Event Title

Attention Capture by Fear Conditioned Stimuli

Mentor 1

Deborah Hannula

Mentor 2

Fred Helmstetter

Location

Union Wisconsin Room

Start Date

29-4-2016 1:30 PM

End Date

29-4-2016 3:30 PM

Description

BACKGROUND: Task-irrelevant items can capture attention when they are perceptually salient or have been associated with reward. Recently, we reported capture by a fear conditioned stimulus that was presented suddenly as an unexpected onset in a search array. Because onsets capture attention even in the absence of aversive value, the current study was conducted to confirm that capture occurs even when fear conditioned items are not sudden onsets. METHODS: The experiment began with a training phase. During training, search displays contained an array of six differently colored circles – one of these was always red or green. Participants were instructed to fixate either the red or green circle quickly to avoid shock. One color (i.e. the CS+) was paired with shock more often than the other (i.e. the CS-). In a subsequent test phase, search displays contained either an array of differently colored circles among one diamond, or differently colored diamonds among one circle. On each trial in a test session, participants were instructed to make one eye movement to the shape singleton. Critically, the CS+ and the CS- served as irrelevant distractors on a subset of the trials. RESULTS: Despite instructions to immediately fixate shape singletons, participants made erroneous saccades to irrelevant items in the test display, and made these errors more often in the presence of the CS+ than the CS-. A subset of these individuals made erroneous saccades despite being unable to explicitly report the contingencies that were learned during training. CONCLUSION: Results from this study confirm that eye movements can be captured by fear conditioned stimuli, even when the CS+ and the CS- are not presented as sudden onsets.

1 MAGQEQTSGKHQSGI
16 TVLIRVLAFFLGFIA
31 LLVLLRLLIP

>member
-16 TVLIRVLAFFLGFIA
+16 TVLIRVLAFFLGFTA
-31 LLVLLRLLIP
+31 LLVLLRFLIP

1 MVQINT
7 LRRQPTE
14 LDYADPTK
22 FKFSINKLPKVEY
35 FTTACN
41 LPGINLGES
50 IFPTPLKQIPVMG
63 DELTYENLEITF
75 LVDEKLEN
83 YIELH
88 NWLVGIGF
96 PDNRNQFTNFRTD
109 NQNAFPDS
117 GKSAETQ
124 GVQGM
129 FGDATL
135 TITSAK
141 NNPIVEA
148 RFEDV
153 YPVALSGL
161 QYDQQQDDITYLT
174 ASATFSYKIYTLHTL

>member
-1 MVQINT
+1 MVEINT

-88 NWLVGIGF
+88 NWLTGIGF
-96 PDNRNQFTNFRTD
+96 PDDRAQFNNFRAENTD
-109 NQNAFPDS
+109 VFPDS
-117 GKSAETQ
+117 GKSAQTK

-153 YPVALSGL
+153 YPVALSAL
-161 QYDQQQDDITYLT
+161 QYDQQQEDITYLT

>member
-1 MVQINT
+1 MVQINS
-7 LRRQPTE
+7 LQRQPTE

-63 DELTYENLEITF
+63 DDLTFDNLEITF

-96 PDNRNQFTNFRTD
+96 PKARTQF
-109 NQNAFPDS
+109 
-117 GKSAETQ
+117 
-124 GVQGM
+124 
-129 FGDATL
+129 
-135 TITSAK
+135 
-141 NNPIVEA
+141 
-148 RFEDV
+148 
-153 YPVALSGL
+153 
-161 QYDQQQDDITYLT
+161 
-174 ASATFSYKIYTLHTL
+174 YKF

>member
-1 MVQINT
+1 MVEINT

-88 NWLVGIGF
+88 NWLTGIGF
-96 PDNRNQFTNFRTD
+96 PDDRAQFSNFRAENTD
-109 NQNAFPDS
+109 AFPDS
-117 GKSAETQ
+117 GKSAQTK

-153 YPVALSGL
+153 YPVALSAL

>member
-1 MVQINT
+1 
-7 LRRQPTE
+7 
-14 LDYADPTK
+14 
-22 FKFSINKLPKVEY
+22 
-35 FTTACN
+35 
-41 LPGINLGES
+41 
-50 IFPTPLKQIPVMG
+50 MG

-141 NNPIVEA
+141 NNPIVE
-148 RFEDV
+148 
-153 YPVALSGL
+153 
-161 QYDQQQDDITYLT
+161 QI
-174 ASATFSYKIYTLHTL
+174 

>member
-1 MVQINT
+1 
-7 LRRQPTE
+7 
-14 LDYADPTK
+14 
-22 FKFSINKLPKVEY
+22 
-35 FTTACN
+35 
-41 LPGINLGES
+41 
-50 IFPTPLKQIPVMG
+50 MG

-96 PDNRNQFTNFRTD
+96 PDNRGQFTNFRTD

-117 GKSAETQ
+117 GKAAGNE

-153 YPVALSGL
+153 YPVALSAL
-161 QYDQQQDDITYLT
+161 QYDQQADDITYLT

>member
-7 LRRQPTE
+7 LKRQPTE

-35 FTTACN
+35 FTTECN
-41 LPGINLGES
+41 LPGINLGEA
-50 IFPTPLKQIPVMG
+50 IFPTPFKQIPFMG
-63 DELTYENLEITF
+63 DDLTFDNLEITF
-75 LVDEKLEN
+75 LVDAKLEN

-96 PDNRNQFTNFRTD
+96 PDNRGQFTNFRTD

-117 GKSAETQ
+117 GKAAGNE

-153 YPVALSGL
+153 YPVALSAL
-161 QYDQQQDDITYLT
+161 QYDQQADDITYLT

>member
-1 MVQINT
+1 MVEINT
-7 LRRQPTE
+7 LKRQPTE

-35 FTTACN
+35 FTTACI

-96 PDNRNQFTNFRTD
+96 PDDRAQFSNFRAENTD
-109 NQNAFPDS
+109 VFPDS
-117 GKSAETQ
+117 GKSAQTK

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Apr 29th, 1:30 PM Apr 29th, 3:30 PM

Attention Capture by Fear Conditioned Stimuli

Union Wisconsin Room

BACKGROUND: Task-irrelevant items can capture attention when they are perceptually salient or have been associated with reward. Recently, we reported capture by a fear conditioned stimulus that was presented suddenly as an unexpected onset in a search array. Because onsets capture attention even in the absence of aversive value, the current study was conducted to confirm that capture occurs even when fear conditioned items are not sudden onsets. METHODS: The experiment began with a training phase. During training, search displays contained an array of six differently colored circles – one of these was always red or green. Participants were instructed to fixate either the red or green circle quickly to avoid shock. One color (i.e. the CS+) was paired with shock more often than the other (i.e. the CS-). In a subsequent test phase, search displays contained either an array of differently colored circles among one diamond, or differently colored diamonds among one circle. On each trial in a test session, participants were instructed to make one eye movement to the shape singleton. Critically, the CS+ and the CS- served as irrelevant distractors on a subset of the trials. RESULTS: Despite instructions to immediately fixate shape singletons, participants made erroneous saccades to irrelevant items in the test display, and made these errors more often in the presence of the CS+ than the CS-. A subset of these individuals made erroneous saccades despite being unable to explicitly report the contingencies that were learned during training. CONCLUSION: Results from this study confirm that eye movements can be captured by fear conditioned stimuli, even when the CS+ and the CS- are not presented as sudden onsets.